A leaner type of meat than beef or pork, deer meat has increasingly become more popular in part due to the grass-fed, wild food movement, and the push to eat more sustainably.
If you find yourself questioning the freshness of your frozen deer meat, read on to find out how you can tell if you can still eat it safely or if it has gone bad.
Frozen deer meat will likely be safe to eat if it has a uniform, dark red color, no offensive smell, a firm, smooth texture, and no sign of freezer-burn. Dark or metallic colors, a foul smell, and a water-logged look are all red flags that indicate spoilage.
There should not be frozen liquid with your deer meat
Properly frozen deer meat should be packaged tightly and properly, and look dry. The presence of frozen liquid means that the meat had been previously frozen, left to thaw, and then put back in the freezer once more.
Bacteria starts to grow once meat has thawed, and refreezing it only to thaw it once more dramatically increases the chance of food poisoning.
While it is not necessarily unsafe to freeze meat shortly after it has been thawed and kept at a low temperature, it does increase your risk of food poisoning, especially if you do not know when or how your frozen deer meat was thawed in the first place.
Frozen deer meat should not be freezer-burned
Freezer-burned meat is normally safe to eat, but it does raise many questions, including how long the meat has been sitting in the freezer (frozen deer meat will stay fresh for about 9 months when properly packaged) and whether or not it went through a thawing and refreezing cycle.
Carefully handled frozen venison should be neatly stored in the freezer, without signs of freezer burn or torn packaging, and have its processing date clearly labeled for the best results.
If you are unsure of when the deer meat was initially processed and frozen, and if it no longer looks fresh, it could at the very least end up being tougher and less flavorful than if it had been properly stored.
Frozen deer meat should be deep, dark red in color
Frozen deer meat should look darker than beef, with a deeper red color. It should never be brown, black, gray, green, silver, or with rainbow streaks.
And of course, any sign of parasites, maggots, or insects is a sure sign that your frozen deer meat has gone bad.
Do not attempt to cut off the bad parts and cook the rest in the hopes of killing off bacteria, as many will survive prolonged high temperatures, and could cause life-threatening illnesses.
Likewise, freezing will only get rid of some, but not all, pathogens. You want your venison to look as healthy as the day it was obtained.
Frozen deer meat should have a firm, smooth texture after thawing
Muscle, by definition, won’t be bone dry. But while a certain dampness should be expected, as with all meats, you never want it to be slimy.
If your thawed deer meat looks healthy, now is the time to push down on it a little. If it’s fresh, it will bounce back. If the indentation remains, it could be that it has gone bad.
While it is true that thawed meat and fresh meat will have a slightly different texture, neither of them will be water-logged, discolored, or leathery.
Frozen deer meat should not have an offensive smell after thawing
As with every food, deer meat should smell appetizing. A foul or offensive odor is a tell-tale sign that it has gone bad, and should be discarded. Deer meat might be gamey and earthy, but never off-putting even after thawing.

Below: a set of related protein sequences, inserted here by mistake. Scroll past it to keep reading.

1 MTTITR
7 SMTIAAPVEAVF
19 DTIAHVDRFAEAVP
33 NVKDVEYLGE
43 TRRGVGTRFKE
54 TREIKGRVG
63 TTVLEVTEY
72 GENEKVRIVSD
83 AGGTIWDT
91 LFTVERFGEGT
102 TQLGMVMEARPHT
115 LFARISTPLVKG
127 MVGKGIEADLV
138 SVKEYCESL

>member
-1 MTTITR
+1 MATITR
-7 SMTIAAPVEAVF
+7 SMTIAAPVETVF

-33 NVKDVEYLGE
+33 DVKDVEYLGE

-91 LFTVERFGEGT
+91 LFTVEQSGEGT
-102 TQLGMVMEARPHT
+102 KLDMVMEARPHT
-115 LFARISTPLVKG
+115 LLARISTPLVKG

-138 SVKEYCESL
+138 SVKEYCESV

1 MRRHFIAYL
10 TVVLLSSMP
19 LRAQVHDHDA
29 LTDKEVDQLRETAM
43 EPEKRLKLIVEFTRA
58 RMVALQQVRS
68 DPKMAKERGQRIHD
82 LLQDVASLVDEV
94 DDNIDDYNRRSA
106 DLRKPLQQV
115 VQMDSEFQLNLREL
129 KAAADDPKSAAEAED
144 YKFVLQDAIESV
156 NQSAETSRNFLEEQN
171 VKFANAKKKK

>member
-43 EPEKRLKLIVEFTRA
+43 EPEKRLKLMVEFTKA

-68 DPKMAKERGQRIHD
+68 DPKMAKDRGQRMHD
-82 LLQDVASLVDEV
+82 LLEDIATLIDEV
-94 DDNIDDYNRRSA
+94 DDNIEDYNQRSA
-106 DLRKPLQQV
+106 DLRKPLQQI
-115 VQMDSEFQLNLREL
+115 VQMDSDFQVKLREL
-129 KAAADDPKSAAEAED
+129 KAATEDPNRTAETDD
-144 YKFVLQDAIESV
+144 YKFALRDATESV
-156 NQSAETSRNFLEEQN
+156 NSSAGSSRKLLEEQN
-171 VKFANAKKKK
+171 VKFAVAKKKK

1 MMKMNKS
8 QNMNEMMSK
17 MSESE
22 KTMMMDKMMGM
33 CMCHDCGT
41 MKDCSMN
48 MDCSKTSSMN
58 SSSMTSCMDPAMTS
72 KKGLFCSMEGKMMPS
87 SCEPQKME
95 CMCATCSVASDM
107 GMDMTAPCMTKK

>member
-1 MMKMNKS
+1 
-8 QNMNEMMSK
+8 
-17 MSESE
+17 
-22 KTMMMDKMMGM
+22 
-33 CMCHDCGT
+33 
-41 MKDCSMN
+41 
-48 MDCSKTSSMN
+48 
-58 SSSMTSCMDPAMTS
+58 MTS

You never want to taste meat that you are not completely sure is safe to eat, and you do want the musky, woodsy taste of deer meat to be reflected through its aroma.
The smell of spoiled meat won’t be obvious when it is right out of the freezer. The more it thaws, the more you will be able to assess its freshness, something that will happen fairly quickly especially with advanced spoilage.
Frozen deer meat should be processed quickly and consumed within 9 months
Deer meat, as with all meats, has a very short shelf life when left at room temperature, around one to three hours. If you know that it took longer than that to freeze it, the chances of it being high are fairly high.
Even with proper handling practices, frozen venison will last about one year at the most, although it is safer to keep that window of time under nine months.
Some conservative estimates even place the window at 3 months. After thawing, consuming it within two to three days at the latest is your safest bet.
Deer meat is one of the healthiest types of meats you can consume. Lower in cholesterol and saturated fat than most other red meats, it also has the added benefits of being naturally wild and grass-fed.
And, if you are able to hunt for it yourself, it is also cost-effective, as one single deer can feed a person for the best part of a year.
But, according to the CDC, over 40% of all foodborne bacterial illnesses were due to the consumption of land animals, and just like other types of meat, deer meat needs to be handled properly to stay fresh and keep its bacterial count down.
Remember to pack your deer meat in air-tight packaging, freeze it as soon as possible at 0°F (-18°C) or below, keep it frozen until ready to use and for a maximum of 9 months for the best results, and consume it within a few days after thawing, keeping it at a low temperature the entire time.
By following proper food-handling practices and knowing how to recognize when your frozen deer meat has gone bad, you will be able to reap all the benefits it has to offer without risks to your health.